Here’s our next look at British v. American design sensibilities.
Last time round we hugely preferred the uncluttered British approach to magazine cover design, though we did stop to note the American fondness for glitz and glamour, as exemplified by Gwyneth Paltrow in a ballgown on the cover. Immaculately groomed movie stars and celebrities are everywhere here, all over the TV and on the covers of every magazine.
The British on the other hand are notoriously bad at glamour and polish. We can very rarely pull it off and so regard deliberate attempts at glamour with suspicion, resorting instead to cheerful eccentricity which often tips over into untidiness or even dowdiness. Brits like to call this ‘reality’.
Compare if you will the UK and US covers for the book Petite Anglaise.
I got hooked on ‘petite’s’ blog a couple of years back, just as she was leaving her live-in partner and father of her child for someone she’d met in her comments box. The blog is hugely well-written and for a while was as suspenseful as a daily soap-opera. Petite (Catherine Sanderson) became globally notorious last year when she was ‘dooced’ for blogging at work – the first high-profile European blogger to whom that had happened. As a result though she managed to snag a big book deal for global publication of her story.
Until I came to live in the US I didn’t realise to what extent books etc. are repackaged for different geographic markets. Sanderson writes amusingly here about how much the text has to be ‘translated’ from English to American. The covers are also COMPLETELY different.
Sanderson’s book is half about her dissatisfaction with her day-to-day ‘metro, boulot, dodo’ routine, her unsatisfactory relationship and the difficulties and sometimes loneliness of bringing up a young child.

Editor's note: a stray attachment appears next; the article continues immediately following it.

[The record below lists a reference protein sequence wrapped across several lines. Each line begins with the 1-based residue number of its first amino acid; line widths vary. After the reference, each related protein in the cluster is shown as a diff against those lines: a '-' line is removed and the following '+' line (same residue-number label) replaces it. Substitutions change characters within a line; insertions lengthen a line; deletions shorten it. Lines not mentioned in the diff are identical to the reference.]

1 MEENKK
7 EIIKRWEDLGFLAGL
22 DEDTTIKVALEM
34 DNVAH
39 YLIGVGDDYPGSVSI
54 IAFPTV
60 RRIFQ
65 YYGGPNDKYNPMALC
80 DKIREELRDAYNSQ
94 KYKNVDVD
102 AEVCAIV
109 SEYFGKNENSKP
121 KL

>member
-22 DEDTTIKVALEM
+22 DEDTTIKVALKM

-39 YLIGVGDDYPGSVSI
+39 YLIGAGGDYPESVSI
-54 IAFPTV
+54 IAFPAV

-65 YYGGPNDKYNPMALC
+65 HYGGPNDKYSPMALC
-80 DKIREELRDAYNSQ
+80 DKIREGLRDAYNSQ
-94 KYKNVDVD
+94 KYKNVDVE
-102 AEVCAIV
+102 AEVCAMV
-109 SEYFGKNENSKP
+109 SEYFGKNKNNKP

This is the half of the story which the British cover very clearly focuses on. Have you ever seen anything more mumsy and dowdy? You just know that there’s going to be dog poo/poop (see how good I’m getting at this English/American translation business!) somewhere in that picture. Note the flat shoes and huge nappy/diaper bag. And I bet her nail varnish is chipped and her legs are hairy. And yes I know that’s how most mothers dress, but do you really want to see that on a book cover? And no sign of the various menfolk in the book. Indeed it’s unlikely, despite appearances, that the woman on the cover has ever had sex.
The dowdy, old-fashioned, feel carries through into the design. Note all the sugary pink, serif fonts and pretty pretty flowers. Though maybe the layout, aside from the fussy illustration, is, in true British style, a little cleaner.
UK cover art for Petite Anglaise
The other half of Sanderson’s story on the other hand is about the illicit thrill of flirting on the Internet via blog comments and emails, meeting this stranger in real life and her subsequent mad affair. Her blog at the time this was happening fairly crackled with sexual excitement. And guess which half of the story the American cover focuses on?
US cover art for Petite Anglaise
Look at those heels! Is she even wearing any clothes? Note the cinema posterish layout. On this cover Petite has been turned into Angelina Jolie and Brad Pitt is lurking behind the Eiffel Tower. This woman has sex all the time, NEVER has chipped nail polish and probably doesn’t know one end of a stroller from another.
And yes, I know real life is not like this, but really, if you’re feeling mumsy and badly put together, do you need to be reminded of it in a book cover? The only thing I don’t like about this cover is the actual title where the curly font and fiddly border reminds us of the American love of excessive ornamentation.
The British cover makes me think of the Madeleine series of childrens’ stories (“In an old house in Paris covered with vines lived twelve little girls in two straight lines.”) I would rather read that sort of book, so I would more likely choose the British cover. It does sound like the American cover may by more true to the tenor of the actual story however. American advertising uses sex to sell everything, so its hard to judge a book by its cover.
The British one looks friendlier to me. I’d buy the British version as well, I love to read things in actual British vs. American especially if it takes place in Britain or Europe, it makes it so much more authentic.